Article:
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A die from Candela Obscura rests atop the gilded cover of the leatherette collector’s edition. Photo: Charlie Hall/Polygon

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Critical Role’s Candela Obscura is but a pale shadow of its inspiration, Blades in the Dark

The Core Rulebook falls short of the streaming program’s potential

Critical Role kicked off a new actual-play series in May titled Candela Obscura. Now its Darrington Press publishing imprint is ready with a tabletop role-playing game based on the same themes and mechanics. Starting Nov. 14, fans will be able to find Candela Obscura Core Rulebook for sale at their local game shop and online. But while the game may be embraced by fans of the program seeking episodic adventures set in the same fictional world, this initial release lacks either the depth or the novelty for much wider appeal.

Candela Obscura the game, just like the streaming program, uses the Illuminated Worlds system developed by Stras Acimovic and Layla Adelman. Acimovic is best known for his work on Scum and Villainy and Band of Blades, which both use the Forged in the Dark license of John Harper’s Blades in the Dark. Illuminated Worlds shares a lot of that same DNA. Candela Obscura designers Spenser Starke and Rowan Hall acknowledge that Harper’s work inspired both their mechanics and also the tone of the book’s intro, and Harper even designed the deluxe edition of the game’s cover. But Candela Obscura can’t hold a candle to the critically acclaimed Blades in the Dark game itself, or Harper’s evocative world-building.

A Black woman leaks black fluid from her nose, vapors from her mouth and eyes, as she turns into a skeleton. Image: Justin O’Neal/Darrington Press

Like Blades in the Dark, Candela Obscura employs a d6-based system where only the players roll dice and they can call on their own character resources to give an extra die to one of their allies. The difficulty system is also the same, with a roll of 6 being a true success and lesser rolls resulting in failure or success with complications. There are also countdowns — represented by dice used as numerical markers rather than by filling in a clock face with a pencil as in Blades in the Dark — used to ramp up tension by letting the players know the situation is about to escalate.

The game’s primary conceit is also similar to Blades in the Dark. Rather than playing a criminal gang operating in the haunted city of Doskvol, Candela Obscura players take on the role of members of the eponymous organization tasked with secretly protecting the world from occult threats. Instead of going on jobs, you’re sent on assignments that provide episodic adventures. You then spend downtime recovering, training, and building up your base of operations.

Character archetypes are also similar across both games, though Candela Obscura gives each of the primary options a pair of specialties rather than just an overarching role. A face can be a magician or a journalist, while the slink can be a detective or a criminal. This makes it easier to give characters highly specific abilities, like a detective’s Mind Palace, which allows them to get clues from the game master by piecing information together. But it also feels as though it railroads players into a narrow set of conceptual options.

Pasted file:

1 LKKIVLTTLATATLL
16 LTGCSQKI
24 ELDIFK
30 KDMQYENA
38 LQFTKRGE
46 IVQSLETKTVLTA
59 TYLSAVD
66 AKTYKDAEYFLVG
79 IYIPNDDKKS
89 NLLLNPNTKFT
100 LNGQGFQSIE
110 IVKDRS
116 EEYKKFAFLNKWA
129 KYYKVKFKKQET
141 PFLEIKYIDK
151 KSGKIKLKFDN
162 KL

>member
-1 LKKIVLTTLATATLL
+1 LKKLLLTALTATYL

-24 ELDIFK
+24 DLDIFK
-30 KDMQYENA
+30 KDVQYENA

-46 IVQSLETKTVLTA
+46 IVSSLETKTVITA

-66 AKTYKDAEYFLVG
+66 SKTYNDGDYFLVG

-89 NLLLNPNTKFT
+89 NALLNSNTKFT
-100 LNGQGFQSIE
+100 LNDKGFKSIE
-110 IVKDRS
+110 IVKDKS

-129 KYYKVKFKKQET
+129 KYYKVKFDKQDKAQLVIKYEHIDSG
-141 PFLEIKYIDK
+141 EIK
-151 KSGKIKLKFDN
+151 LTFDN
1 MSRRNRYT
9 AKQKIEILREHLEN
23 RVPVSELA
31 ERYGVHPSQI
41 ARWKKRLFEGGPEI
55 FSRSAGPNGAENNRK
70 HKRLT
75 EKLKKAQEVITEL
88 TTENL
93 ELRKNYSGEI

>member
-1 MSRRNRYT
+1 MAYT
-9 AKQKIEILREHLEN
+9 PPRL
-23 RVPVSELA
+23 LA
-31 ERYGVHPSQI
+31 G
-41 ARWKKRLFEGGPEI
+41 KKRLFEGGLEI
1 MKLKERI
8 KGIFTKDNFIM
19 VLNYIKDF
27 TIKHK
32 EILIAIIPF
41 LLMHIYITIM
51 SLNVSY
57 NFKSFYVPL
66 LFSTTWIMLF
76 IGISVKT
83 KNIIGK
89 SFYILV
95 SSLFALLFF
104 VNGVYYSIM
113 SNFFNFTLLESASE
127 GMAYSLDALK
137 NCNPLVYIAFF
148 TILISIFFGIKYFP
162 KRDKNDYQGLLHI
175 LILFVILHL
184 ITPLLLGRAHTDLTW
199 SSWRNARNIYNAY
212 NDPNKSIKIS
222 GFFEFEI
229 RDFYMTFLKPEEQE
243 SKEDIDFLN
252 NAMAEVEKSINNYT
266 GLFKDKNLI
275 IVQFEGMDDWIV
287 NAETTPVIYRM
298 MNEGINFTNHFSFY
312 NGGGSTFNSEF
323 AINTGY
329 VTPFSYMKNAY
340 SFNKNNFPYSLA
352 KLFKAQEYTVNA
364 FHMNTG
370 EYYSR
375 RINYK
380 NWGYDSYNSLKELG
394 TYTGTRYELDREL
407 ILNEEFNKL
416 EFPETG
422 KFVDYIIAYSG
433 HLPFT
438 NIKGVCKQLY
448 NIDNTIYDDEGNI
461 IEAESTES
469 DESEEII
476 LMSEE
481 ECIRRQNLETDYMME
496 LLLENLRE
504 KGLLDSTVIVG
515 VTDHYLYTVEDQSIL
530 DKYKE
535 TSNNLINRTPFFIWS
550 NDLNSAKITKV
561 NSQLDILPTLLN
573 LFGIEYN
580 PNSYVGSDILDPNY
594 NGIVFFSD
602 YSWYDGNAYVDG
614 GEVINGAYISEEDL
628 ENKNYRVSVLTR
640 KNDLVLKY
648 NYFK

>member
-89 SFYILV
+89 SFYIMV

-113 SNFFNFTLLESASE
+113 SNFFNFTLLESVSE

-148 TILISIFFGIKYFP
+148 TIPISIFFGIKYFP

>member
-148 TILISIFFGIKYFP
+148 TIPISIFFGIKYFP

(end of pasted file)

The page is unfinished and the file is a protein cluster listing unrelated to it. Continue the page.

Two books rest on a table filles with ephemera from the Fairelands.
Left to right, the standard and the collector’s edition of Candela Obscura Core Rulebook.
Photo: Darrington Press

Candela Obscura’s mechanics are surprisingly a bit gentler on the characters compared to Blades in the Dark. It seems a strange choice given this is meant to be a horror game. Characters have a drive pool for each of the game’s core stats — nerve, cunning, and intuition — representing the ability to push themselves and add extra dice to a roll. Higher permanent pools give them resistances they can use to avoid the consequences of a bad roll on an associated check. Each character also can gain back drive by using their specialty’s favored action, whether it’s a criminal hiding or a medium sensing.

As a result, characters have more resources to spend during adventures to ensure good rolls. They can even use them to sometimes outright ignore bad effects. Characters who are injured, exhausted, or affected by magic are afflicted by marks in the relevant key stat. Those can become scars if a character accumulates too many before resting and recovering. Probably the most dangerous thing players can do is choose to use dangerous magic themselves and take too many points of bleed — that is, the game’s term for damage from coming in contact with occult sources. But even the consequences of these scars are meant to be role-playing opportunities, not statistical or mechanical burdens. Characters never lose stats, but can shift them around to indicate how they’ve adapted to anything from being possessed to losing a limb.

The RPG is designed for episodic, monster-of-the-week-style adventures, suggesting GMs start a session with a cold open where some form of supernatural threat causes havoc. The party, which are members of a Candela Obscura chapter house, are gathered by their veteran NPC Lightkeeper and sent on an assignment. They’ll have to figure out what happened and ideally secure the cause of the problem so it can be taken to the organization’s stronghold, the Fourth Pharos.